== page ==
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All information gathered first-hand, since 1995

Paul Cézanne was born 19 January 1839 in Aix-en-Provence (at number 55 Cours Mirabeau) and died 22 October 1906 in Aix-en-Provence. We introduce our Provençal artist with part of the Wikipedia entry:

Paul Cézanne was a French artist and Post-Impressionist painter whose work laid the foundations of the transition from the 19th century conception of artistic endeavour to a new and radically different world of art in the 20th century. Cézanne can be said to form the bridge between late 19th century Impressionism and the early 20th century's new line of artistic enquiry, Cubism. The line attributed to both Matisse and Picasso that Cézanne " the father of us all..." cannot be easily dismissed.

Cézanne's work demonstrates a mastery of design, colour, composition and draftsmanship. His often repetitive, sensitive and exploratory brushstrokes are highly characteristic and clearly recognisable. Using planes of colour and small brushstrokes that build up to form complex fields, at once both a direct expression of the sensations of the observing eye and an abstraction from observed nature, Cézanne's paintings convey intense study of his subjects, a searching gaze and a dogged struggle to deal with the complexity of human visual perception.

Studies in Aix

The very young Paul Cézanne was baptised at the église de la Madeleine on 23 rue Boulegon in Aix-en-Provence .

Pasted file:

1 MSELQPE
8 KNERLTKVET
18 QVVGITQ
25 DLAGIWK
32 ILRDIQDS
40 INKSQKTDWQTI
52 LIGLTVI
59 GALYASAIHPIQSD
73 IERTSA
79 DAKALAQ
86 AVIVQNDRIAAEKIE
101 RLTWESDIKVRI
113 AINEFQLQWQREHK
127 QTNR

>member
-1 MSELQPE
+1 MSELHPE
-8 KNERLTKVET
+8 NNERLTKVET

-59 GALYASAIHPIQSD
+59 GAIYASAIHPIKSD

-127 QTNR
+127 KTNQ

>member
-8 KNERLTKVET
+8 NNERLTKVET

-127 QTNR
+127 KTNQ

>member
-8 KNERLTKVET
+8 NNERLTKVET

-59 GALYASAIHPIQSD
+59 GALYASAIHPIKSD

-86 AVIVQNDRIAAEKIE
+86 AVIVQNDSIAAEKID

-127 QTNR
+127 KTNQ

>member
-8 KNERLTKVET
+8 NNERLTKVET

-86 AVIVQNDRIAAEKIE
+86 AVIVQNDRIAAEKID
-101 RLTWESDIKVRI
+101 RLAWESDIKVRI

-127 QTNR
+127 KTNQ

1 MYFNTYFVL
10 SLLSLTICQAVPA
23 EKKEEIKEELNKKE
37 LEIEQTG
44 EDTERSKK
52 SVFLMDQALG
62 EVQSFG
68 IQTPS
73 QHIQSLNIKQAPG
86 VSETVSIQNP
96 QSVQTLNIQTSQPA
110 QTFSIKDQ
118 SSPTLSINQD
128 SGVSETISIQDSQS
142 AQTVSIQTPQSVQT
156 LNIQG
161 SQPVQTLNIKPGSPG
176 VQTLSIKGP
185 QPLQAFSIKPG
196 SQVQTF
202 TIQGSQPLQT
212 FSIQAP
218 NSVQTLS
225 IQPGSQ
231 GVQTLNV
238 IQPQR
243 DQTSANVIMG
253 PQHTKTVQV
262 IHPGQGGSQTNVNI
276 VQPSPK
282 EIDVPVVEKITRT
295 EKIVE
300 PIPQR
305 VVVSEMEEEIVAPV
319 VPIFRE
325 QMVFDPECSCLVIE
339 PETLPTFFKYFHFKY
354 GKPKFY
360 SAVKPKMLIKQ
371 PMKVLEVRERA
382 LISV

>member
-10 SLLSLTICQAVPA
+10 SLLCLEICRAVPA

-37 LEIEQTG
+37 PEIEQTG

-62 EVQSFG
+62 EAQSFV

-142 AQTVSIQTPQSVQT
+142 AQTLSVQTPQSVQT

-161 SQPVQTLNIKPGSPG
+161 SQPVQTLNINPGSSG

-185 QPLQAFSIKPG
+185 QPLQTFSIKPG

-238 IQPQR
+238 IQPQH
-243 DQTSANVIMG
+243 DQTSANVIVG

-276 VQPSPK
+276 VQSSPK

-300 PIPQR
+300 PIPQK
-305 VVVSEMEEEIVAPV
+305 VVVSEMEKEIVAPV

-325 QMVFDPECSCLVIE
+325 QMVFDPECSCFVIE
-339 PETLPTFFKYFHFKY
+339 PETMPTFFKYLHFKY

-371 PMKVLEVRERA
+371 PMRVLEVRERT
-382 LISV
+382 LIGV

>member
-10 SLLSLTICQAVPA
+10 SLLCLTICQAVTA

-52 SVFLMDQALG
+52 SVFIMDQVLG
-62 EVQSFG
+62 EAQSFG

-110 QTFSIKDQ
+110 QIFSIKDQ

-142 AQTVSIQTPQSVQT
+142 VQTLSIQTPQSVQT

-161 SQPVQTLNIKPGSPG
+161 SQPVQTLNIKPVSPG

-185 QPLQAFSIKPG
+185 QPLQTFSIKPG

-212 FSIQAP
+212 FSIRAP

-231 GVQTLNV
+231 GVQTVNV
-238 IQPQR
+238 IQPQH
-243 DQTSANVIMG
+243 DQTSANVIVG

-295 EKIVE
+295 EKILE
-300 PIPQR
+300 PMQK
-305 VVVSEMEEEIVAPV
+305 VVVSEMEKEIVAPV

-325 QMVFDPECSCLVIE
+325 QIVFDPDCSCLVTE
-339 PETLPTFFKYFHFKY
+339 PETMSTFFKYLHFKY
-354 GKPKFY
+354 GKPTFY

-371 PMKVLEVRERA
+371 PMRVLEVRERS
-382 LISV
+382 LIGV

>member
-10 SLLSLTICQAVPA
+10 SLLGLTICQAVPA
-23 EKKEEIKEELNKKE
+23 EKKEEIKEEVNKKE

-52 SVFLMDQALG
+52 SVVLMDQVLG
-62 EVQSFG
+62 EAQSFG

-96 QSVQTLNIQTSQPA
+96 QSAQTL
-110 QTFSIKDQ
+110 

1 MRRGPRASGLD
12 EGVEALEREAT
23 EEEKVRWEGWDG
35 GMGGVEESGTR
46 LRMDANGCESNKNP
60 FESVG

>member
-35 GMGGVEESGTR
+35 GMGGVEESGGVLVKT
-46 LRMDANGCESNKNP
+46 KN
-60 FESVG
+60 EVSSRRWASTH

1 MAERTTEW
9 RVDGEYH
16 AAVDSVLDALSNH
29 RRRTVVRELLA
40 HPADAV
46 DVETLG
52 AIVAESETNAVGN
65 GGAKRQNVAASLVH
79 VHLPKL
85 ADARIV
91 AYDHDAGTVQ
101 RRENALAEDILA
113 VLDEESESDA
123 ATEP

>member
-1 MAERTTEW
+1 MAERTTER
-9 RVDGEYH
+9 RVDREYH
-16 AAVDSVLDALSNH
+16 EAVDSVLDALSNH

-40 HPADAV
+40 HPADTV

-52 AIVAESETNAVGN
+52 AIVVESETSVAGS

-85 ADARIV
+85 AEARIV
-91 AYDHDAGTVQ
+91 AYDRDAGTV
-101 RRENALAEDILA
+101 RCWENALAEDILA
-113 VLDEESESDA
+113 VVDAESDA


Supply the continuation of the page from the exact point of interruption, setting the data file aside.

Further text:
Cézanne attended the college Bourbon for six years, from 1852 to 1859, where he became friends with Emile Zola. College Bourbon is now the lycée Mignet, at 28 rue de l'Opéra (a continuatioin of the Cours Mirabeau to the east). Zola based his character Claude Lantier in Rougon-Macquart on Cézanne.

From 1859 to 1861 Cézanne attended the law school of the University of Aix, and at the same time took drawing lessons from Joseph-Marc Gibert at the Aix Museum.

Mont Sainte Victoire

Cezanne's Mont Sainte-Victoire Mont Sainte Victoire is a 1011-m high east-west mountain ridge located just a few kilometers east of Aix-en-Provence. The western end (towards Aix) and the southern flank have exposed white limestone cliffs, helping to give Sainte Victoire its distinct appearance so admired by Cézanne along with many other painters. Cézanne is said to have painted "the mountain" at least 60 times.

The D10 road northeast from Aix-en-Provence passes along the sloping north side of Ste Victoire, and has some good views of the mountain. This is also called the Route de Vauvenargues, passing through the little Vauvenargues village about 15 km from Aix. (The chateau de Vavenargues was the last home of Pablo Picasso.)

The smaller D17 road (the Route de Tholonet) east from Aix-en-Provence goes through the lovely little village of Le Tholonet and then passes along the steep southern side of the mountain. About half way between Aix and Le Tholonet a stone marks the spot where Cézanne created one of his most famous paintings, the 1885-87 oil of Mont Saint-Victoire later given by him to Joachim Gasquet.